Tim Kowal: the issue of stays could be a topic for an entire episode. general rule is the set forth and code of civil procedures section 916, which imposes an automatic stay over any matter that's embraced in or affected by the order on appeal. And that default rule is that matters are stayed pending appeal. But it's subject to so many exceptions that there's almost no point in talking about a default rule, but to say maybe especially crucial in dealing with orders that change child custody, and that could result in California Courts being divested of jurisdiction. And in those kinds of cases, you should be thinking about both stays and repetitions.

Jeff Lewis: Yeah, absolutely. And maybe we will do a future episode on issue of stays. In the context of Family Law orders, there are three issues that are automatically stayed upon the filing of a notice of appeal. One is if the family law court order is the equivalent of a mandatory injunction that is automatically stayed without any kind of bond or undertaking. If there's a move away order, the the order is stayed automatically for the first 30 days, which should give you time to go to the court of appeal, file a notice of appeal, and then ask the court of appeal for further stays. You could at the trial court's discretion, ask for the trial court to stay the movie move away order after 30 days, but my experience the kind of judge that grants a move away where there's not likely to stay their own order. And then finally, a judgment. awarding routine costs are also automatically stayed upon filing a notice of appeal. But there are other orders that if you post an undertaking, you can obtain a stay. So for example, an award of attorneys fees, an award of costs, that includes expert fees, conveyances of property or support orders, all of those types of orders can be stayed if the losing party is willing to post an undertaking. And you know, the Court of Appeal also always has the discretion to grant a stay if upon motion to the court of appeal. And the trial court has discretion to stay custody and visitation orders. But again, in my experience, the kind of judge that grants a custody and visitation orders not likely to stay its own order.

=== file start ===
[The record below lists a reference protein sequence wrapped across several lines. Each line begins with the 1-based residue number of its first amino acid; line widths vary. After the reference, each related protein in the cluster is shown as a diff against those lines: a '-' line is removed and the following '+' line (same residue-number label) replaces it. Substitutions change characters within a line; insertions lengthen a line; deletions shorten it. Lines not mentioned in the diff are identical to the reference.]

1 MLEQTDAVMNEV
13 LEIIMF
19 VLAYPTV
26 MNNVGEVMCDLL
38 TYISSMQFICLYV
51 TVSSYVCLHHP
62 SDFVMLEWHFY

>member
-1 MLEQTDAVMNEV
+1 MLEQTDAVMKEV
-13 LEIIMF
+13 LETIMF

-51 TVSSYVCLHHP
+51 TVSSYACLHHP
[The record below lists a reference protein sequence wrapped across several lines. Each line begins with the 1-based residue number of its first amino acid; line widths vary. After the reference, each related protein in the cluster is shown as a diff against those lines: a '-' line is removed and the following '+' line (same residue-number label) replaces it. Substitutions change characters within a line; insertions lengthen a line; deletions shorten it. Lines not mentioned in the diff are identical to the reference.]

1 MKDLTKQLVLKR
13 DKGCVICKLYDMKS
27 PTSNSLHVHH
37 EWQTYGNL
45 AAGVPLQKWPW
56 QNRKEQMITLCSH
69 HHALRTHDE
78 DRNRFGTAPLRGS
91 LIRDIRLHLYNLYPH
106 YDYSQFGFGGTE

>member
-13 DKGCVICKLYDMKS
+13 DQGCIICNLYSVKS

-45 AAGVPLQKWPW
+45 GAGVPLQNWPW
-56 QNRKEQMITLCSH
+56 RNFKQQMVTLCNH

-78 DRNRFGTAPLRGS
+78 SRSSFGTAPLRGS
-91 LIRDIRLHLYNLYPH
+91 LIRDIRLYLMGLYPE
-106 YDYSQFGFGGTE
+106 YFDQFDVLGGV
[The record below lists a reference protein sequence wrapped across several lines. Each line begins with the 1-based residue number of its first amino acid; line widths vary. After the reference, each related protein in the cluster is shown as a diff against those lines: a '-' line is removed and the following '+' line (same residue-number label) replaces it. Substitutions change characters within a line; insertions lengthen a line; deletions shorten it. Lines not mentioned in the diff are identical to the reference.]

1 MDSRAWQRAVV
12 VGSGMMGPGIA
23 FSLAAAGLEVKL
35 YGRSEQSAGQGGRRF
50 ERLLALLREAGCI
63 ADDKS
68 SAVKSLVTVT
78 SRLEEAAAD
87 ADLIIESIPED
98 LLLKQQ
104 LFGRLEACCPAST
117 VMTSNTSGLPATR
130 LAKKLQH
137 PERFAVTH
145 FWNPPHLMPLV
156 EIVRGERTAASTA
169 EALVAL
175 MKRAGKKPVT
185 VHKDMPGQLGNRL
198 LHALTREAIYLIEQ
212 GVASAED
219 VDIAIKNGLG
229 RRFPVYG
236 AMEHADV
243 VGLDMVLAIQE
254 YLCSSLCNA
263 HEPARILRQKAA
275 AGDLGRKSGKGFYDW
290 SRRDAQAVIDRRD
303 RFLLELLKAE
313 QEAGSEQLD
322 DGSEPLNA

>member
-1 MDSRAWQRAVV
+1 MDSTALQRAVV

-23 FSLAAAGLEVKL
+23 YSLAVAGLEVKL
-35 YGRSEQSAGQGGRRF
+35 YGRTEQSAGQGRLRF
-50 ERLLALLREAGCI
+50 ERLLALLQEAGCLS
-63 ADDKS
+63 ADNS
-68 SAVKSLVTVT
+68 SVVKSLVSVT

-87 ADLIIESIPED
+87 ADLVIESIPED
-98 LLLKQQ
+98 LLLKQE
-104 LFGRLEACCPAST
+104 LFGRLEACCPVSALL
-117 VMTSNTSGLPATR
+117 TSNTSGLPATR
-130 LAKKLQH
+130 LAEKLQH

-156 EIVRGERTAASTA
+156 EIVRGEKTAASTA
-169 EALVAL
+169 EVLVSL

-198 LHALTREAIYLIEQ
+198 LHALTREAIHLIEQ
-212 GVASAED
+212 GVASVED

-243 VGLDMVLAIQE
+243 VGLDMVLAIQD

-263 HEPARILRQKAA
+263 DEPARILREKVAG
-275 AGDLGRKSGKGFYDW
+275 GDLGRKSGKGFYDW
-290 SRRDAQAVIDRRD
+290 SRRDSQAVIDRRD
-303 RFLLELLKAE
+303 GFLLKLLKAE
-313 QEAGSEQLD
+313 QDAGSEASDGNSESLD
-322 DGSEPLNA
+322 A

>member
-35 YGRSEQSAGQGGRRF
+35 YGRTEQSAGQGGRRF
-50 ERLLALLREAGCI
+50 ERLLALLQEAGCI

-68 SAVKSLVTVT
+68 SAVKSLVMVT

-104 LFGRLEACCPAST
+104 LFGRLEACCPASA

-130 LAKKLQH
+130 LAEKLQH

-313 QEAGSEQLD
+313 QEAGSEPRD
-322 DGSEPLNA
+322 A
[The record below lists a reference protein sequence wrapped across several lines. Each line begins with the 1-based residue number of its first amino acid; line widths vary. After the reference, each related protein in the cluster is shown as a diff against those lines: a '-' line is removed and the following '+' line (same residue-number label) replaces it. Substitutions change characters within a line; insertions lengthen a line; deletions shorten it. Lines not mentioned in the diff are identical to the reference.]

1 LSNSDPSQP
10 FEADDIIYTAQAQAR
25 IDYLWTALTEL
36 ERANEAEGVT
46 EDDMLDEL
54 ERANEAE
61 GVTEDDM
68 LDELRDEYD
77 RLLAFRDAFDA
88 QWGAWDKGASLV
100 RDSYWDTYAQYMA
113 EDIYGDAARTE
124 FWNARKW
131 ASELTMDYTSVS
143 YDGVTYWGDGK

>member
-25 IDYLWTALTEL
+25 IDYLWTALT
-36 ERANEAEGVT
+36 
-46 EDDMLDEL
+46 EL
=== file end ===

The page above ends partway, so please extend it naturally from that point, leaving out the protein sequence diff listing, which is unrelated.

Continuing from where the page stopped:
Tim Kowal: Jeff does the discretionary stay statute of CCP section 918. Apply in family law proceedings?

Jeff Lewis: I think it does except where specific Family Law codes apply. So for example, a move away order I believe there's specific statute that gives a 30 day automatic stay in that context,

Tim Kowal: right and in for our listeners, section 918 provides that a trial judge may stay may stay the effect of its order, up to 10 days after the deadline to file a notice of appeal. And that state may be issued regardless of whether an appeal is actually filed.

Jeff Lewis: Okay, let's let's shift gears here and talk about the issue of waiver on appeal, much more so than in civil law and family law. Sometimes, circumstances will happen after the filing a notice of appeal, where a party may be found to have waived the right to appeal before the Court of Appeal gets to the point of rendering.